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Bob Lundy, a Route 66er, sent me a copy of a Rialto (Calif.) Record article about the San Bernardino County Tourism group and its efforts to promote Route 66.

The article dealt with the third annual Taste of Route 66 tour. One of the tour’s aspects was to promote signs the group created, which “combine the cartoonish look from Pixar’s ‘Cars,’ which featured Route 66, and eye-catching colors,” the Record reported.

Each of the “Kicks on 66″ signs was personalized for the cities on the route.

This is in front of the Wigwam Motel, looking east. A traditional Route 66 sign is at left; the new Kicks on 66 sign is at right.

This is in front of the Wigwam Motel, looking east. A traditional Route 66 sign is at left; the new "Kicks on 66" sign is at right.

From left, San Bernardino Mayor Pat Morris, Danny Castro and Bob Lundy present one of the Kicks on 66 signs.

From left, San Bernardino Mayor Pat Morris, Danny Castro and Bob Lundy at one of the "Kicks on 66" sign presentations.

Among the participants was the Juan Pollo restaurant of San Bernardino, owned by Albert Okura, who also owns the Route 66 hamlet of Amboy, Calif. Other stops were El Toro Grill, the Eagle Smog Check station and Sierra Bakery.

Lundy says his signs are more tourism-friendly. Regardless, anyone who is trying to follow Route 66 will appreciate some redundancy in directional signs.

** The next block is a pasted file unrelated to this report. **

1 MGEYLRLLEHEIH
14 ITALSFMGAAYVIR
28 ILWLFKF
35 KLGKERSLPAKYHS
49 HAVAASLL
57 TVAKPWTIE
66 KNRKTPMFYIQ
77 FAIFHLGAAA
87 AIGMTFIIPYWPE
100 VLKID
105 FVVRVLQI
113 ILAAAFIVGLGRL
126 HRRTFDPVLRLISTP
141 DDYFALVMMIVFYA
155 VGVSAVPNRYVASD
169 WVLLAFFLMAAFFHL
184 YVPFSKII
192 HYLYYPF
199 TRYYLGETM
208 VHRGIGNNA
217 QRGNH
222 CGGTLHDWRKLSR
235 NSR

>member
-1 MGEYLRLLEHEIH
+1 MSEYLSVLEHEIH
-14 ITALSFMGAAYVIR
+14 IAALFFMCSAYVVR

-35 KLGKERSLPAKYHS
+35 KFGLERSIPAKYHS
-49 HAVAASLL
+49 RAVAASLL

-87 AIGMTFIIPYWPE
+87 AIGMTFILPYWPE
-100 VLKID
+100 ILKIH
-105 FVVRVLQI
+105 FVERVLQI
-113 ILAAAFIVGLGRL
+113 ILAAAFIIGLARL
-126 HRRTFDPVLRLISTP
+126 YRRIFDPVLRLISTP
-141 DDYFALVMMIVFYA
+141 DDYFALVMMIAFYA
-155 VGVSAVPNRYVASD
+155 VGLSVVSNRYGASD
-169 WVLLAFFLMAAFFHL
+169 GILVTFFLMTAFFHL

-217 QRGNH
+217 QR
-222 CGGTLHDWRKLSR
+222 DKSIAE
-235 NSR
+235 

(Photos courtesy of Bob Lundy.)

From Oklahoma to Santa Monica by bicycle November 28, 2008

Posted by Ron Warnick in Bicycling, Road trips.
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The Daily Oklahoman has a story about Greg Merkel, a recent high-school graduate who lives in Edmond, Okla., who decided to bicycle on Route 66 westward to Santa Monica.

Luckily, he met a German in Clinton, Okla., who also was cycling the route. Together, they made it all the way to the Pacific Ocean.

“The hardest day was going up to Santa Fe which was uphill,” Merkel said. “I don’t know how high the winds were, but we had to pedal going downhill.” [...]

Merkel returned home on a train after riding his bike 1,795 miles.

He said he would like to attempt a cross-country journey again.

“I think it’s the best way to travel. You’re exercising constantly; you’re seeing different places, and you can eat whatever you want and not gain weight,” he said.

Merkel’s story got me thinking — I hope that someone eventually publishes a guidebook on cycling Route 66. It’s obvious there’s a small but growing market for it, and Route 66 imposes enough of its own challenges (unavoidable interstate, rough-surfaced alignments, nasty hills, nearly deserted stretches) that a well-researched guidebook could save a lot of headaches for cyclists.